1. You should have Google Analytics tracking code on every page in your site. As long as you’ve got that, GA will report on your visitor activity. The Facebook Pixel is just for measuring conversions. The GA code is for measuring everything, including conversions.

    2. You want to pass utm variables on any links leading to your site. Once the user lands on your site, Google Analytics remembers which utm parameters are attached to each user. So you don’t need to worry about passing those utm variables within your site. Only on the original link that got them to your site.

    Hope that helps.

  7. Kevin April 10th, 2014

    You’re the best. THANK YOU :-)

  8. Carlin Stanton May 6th, 2014

    Zach, Great, helpful article as I am just now tackling all this for the first time. One thing confused me though – the final destination URL you showed after using the Google URL builder left off the “action=thanks” part of the original URL. Is that the way it should be? I would’ve thought it would all have to be there to give accurate results. Or does the question mark being in the original URL change the way it should be handled? We have a lot of .aspx pages on a site we manage that have a question mark near the end of the URL so i need to be sure I handle that properly.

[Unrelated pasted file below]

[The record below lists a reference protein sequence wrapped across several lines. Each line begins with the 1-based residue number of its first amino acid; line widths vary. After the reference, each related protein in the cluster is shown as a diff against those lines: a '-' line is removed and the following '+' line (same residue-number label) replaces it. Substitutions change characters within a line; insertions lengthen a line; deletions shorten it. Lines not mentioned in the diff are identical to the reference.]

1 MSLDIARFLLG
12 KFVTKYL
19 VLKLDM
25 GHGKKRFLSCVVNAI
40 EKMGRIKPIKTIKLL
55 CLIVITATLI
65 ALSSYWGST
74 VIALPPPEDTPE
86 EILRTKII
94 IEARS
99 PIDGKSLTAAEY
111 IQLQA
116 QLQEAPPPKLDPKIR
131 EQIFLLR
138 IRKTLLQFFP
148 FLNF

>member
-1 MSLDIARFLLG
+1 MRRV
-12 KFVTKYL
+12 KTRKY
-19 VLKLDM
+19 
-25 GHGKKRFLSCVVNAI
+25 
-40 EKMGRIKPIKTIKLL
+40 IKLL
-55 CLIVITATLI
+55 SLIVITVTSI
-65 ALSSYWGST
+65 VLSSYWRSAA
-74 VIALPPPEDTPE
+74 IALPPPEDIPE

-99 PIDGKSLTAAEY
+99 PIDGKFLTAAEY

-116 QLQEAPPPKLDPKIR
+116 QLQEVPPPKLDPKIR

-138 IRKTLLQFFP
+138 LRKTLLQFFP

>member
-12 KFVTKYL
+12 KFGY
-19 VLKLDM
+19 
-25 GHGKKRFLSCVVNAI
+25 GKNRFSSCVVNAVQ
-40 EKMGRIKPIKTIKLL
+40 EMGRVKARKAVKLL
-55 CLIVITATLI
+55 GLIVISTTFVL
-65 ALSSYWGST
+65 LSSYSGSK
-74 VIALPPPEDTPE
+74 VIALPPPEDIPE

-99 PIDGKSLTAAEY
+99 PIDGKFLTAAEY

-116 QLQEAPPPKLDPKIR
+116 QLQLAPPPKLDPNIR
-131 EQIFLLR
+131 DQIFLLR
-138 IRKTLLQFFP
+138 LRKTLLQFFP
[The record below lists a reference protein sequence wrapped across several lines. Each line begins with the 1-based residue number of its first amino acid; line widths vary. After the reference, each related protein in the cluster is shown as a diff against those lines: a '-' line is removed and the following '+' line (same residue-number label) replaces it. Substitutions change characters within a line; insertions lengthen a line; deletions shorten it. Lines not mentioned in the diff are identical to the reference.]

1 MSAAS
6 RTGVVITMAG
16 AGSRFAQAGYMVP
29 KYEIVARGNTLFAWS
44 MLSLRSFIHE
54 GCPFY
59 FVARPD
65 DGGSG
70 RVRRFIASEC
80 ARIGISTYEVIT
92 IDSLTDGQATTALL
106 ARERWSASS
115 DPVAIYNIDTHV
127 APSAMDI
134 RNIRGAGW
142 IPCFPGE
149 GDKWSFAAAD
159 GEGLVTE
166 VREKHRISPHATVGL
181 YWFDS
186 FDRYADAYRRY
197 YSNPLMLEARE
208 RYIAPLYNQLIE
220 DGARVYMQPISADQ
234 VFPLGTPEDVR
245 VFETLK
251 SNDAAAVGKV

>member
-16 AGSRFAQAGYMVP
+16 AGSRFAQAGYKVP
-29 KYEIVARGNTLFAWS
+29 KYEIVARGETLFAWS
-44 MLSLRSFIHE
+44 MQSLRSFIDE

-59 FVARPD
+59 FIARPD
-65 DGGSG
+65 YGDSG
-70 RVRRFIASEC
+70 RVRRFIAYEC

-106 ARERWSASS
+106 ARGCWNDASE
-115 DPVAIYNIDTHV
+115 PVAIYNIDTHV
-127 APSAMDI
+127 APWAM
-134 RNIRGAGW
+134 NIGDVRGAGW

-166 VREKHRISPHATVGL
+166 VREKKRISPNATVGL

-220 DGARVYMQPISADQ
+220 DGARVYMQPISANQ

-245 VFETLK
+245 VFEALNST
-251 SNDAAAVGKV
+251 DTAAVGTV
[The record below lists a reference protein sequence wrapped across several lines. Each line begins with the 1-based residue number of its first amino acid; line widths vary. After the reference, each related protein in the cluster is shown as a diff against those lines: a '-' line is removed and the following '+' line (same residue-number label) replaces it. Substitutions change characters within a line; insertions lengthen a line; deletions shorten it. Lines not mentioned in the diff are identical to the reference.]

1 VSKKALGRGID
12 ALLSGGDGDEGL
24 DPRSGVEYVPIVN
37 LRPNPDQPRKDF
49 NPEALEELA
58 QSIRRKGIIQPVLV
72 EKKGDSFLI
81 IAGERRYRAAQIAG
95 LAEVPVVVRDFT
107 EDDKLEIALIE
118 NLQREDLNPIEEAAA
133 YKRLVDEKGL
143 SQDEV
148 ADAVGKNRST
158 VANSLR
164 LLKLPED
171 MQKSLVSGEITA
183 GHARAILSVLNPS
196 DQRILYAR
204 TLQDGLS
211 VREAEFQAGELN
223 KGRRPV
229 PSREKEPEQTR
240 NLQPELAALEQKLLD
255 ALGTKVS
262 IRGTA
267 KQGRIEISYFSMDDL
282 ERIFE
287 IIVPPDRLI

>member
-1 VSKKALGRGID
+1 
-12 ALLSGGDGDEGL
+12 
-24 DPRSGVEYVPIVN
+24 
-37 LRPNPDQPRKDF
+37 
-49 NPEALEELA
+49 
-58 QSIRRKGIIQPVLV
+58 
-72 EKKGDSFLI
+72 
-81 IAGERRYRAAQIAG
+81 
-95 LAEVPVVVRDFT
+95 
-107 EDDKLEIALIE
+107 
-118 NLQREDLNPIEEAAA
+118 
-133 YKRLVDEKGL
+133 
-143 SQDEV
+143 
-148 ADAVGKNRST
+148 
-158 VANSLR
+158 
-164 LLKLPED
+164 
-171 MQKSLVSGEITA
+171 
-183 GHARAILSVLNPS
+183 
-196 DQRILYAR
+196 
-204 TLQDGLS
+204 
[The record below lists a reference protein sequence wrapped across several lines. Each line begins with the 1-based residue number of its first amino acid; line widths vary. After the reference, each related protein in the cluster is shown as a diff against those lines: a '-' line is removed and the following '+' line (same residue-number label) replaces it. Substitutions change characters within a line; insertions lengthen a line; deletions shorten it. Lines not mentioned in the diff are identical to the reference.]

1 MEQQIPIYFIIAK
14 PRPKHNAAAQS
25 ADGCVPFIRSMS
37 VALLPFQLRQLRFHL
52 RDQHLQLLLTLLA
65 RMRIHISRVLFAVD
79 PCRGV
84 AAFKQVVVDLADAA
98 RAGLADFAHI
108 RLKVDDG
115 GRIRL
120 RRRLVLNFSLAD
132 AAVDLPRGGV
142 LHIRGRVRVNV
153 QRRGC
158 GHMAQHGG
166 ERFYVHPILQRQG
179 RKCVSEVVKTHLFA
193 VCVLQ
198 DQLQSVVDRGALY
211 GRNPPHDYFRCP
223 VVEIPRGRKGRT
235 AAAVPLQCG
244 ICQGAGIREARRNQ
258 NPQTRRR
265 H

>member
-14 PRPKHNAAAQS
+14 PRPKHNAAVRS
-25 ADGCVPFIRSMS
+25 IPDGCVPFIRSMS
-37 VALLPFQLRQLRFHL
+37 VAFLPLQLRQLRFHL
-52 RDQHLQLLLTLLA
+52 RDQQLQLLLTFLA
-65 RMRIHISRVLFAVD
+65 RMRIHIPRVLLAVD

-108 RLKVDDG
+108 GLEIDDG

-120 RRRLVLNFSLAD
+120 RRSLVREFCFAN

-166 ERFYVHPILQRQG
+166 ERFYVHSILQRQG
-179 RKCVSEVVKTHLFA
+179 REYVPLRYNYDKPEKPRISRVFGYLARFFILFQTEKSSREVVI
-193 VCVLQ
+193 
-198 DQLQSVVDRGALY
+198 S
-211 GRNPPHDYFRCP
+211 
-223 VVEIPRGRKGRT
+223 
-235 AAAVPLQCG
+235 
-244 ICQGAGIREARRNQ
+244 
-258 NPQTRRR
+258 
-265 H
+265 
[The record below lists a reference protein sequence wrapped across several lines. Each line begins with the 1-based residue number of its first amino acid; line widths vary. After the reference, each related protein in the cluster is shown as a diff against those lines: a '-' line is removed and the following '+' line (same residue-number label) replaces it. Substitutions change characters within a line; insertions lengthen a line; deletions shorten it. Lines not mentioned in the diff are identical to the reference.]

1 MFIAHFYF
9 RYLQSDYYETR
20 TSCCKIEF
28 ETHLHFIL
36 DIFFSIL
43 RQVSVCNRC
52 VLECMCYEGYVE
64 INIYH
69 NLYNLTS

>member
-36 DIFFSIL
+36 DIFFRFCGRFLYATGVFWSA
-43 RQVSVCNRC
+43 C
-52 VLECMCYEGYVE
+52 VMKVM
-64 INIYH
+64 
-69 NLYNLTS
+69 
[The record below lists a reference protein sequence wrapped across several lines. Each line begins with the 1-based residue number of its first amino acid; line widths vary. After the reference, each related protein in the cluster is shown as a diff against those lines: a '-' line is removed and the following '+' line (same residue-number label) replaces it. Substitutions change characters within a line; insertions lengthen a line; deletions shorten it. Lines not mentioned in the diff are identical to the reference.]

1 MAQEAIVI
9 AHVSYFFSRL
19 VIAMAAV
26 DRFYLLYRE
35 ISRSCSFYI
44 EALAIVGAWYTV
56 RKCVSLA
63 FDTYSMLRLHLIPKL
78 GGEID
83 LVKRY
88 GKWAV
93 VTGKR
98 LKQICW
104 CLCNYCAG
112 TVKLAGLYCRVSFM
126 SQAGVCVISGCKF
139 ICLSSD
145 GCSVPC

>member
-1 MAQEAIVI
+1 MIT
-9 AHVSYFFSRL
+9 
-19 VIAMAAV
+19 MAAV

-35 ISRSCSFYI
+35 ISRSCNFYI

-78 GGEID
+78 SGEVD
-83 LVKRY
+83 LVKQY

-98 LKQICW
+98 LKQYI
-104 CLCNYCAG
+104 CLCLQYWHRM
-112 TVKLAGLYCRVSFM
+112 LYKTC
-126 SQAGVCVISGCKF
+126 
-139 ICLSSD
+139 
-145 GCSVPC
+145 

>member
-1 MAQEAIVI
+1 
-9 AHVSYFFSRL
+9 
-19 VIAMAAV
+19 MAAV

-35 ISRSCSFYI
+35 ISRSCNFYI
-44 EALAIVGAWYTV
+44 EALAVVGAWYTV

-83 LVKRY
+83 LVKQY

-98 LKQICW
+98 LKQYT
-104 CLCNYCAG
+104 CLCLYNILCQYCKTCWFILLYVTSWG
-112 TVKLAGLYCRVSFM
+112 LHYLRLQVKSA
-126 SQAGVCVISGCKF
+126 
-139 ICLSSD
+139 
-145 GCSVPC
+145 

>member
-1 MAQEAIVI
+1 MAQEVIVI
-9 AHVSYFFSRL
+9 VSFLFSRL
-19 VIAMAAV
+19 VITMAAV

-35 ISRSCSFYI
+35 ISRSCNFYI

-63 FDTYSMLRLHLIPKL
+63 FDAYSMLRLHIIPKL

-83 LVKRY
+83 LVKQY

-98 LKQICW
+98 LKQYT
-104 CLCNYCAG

Keep up the great work!

    Carlin Stanton

  9. Zach Greenberger May 6th, 2014

    Hi Carlin, good luck getting started.

    It’s important to recognize the distinction between your landing page and your confirmation page. The landing page is the one you want to attach the UTM codes to. That’s the user’s entry point into your site. Once you attach UTM codes to the link the user clicks, those follow the user around in Google Analytics as they navigate your site.

    The confirmation page is the one you define as your goal page. For my example, that’s the one with “action=thanks”. There’s no need to append UTM codes to that URL, and you would never want to link your users directly to your confirmation page, because that would bypass your your normal conversion funnel (the series of pages the user clicks through to convert).

    Regarding your comment about question marks:
    The question mark is the delimiter that separates your web page path from the url parameters. Everything before the question mark points to a specific page on your website. Everything after the question mark is a parameter that gets passed to that page. Depending on your site, each page will do different things with those parameters. Those parameters are in the format name=value and separated by ampersands. You want to make sure you don’t disrupt those values when you’re adding UTM tracking codes. The Google tool helps with that.